But I didn’t quit. A stubborn determination I wasn’t aware that I had until this moment couldn’t accept that all roads to web design were closed. So I started my hunt for a tool that did what I needed it to do to allow me to design visually, and ideally find a way around the Developer nightmare fuel that so many WYSIWYG editors are known for: bloated code. In short, I was in search of something that I wasn’t sure existed, but desperately needed.

And I guess I spoiled the grand reveal back in the first paragraph, but after testing several tools I found what I was looking for in Webflow. It’s a true visual development tool, it’s a professional’s tool, and it’s an innovator’s tool.  

Let’s take each of these elements in turn.

Webflow: a Visual Development Tool

I could have cobbled together websites by hand. I put a strong emphasis on ‘could’ because as I mentioned before I had only ever picked up a small amount of coding skill. Instead of smashing my keyboard trying to write HTML, CSS, and JavaScript, I wanted to spend my time improving upon me design, strategy, and communication techniques so I could differentiate myself from other freelancers.

Luckily for me, turning a design into clean frontend code is where Webflow does the heavy lifting. It does this by bridging the gap between design and code with a one-to-one abstraction above the HTML, and CSS  layer. That’s a fancy way of saying that it has an awesome User Interface for direct CSS and HTML manipulation. So when I add a div and a class I’m getting industry standard, predictable code. Being introduced to this type of visual development was like the first time I signed into Netflix and knew I was never going back to Blockbuster. What’s Blockbuster? Exactly.  The day I signed up for Webflow was the last day I worried about missing a closing tag or whether I had the right selector in my code. Visual development is here and only getting better.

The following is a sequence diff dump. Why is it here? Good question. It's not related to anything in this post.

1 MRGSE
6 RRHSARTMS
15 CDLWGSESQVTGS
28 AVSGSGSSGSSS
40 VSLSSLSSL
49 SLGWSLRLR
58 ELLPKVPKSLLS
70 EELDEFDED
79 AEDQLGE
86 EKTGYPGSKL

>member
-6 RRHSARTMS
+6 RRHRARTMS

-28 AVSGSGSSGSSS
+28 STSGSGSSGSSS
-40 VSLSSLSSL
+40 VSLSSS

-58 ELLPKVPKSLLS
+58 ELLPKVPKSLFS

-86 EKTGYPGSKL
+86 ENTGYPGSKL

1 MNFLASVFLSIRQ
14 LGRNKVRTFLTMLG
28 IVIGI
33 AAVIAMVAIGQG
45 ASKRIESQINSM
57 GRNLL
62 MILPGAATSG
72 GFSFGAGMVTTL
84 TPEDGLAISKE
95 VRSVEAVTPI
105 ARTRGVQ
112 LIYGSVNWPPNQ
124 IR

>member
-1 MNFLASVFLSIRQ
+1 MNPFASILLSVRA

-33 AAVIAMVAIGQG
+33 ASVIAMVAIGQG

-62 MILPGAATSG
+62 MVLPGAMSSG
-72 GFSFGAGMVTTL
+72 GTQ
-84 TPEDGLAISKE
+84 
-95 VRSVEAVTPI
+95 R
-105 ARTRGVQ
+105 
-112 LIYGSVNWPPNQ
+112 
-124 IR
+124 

Webflow's UI

If I hadn’t already been convinced that Webflow was the creation tool for me, soon after signing up they announced the upcoming launch of their CMS. I was skeptical at first, I couldn’t see how a CMS could fit into Webflow’s ethos of visual development. Taking this visual environment and applying it to databases and dynamic sites couldn’t be done. But the first time I loaded the Beta version of the CMS I was blown away. Now I could design and build my websites visually, AND connect them to dynamic data.

That’s the day Webflow earned a customer for life.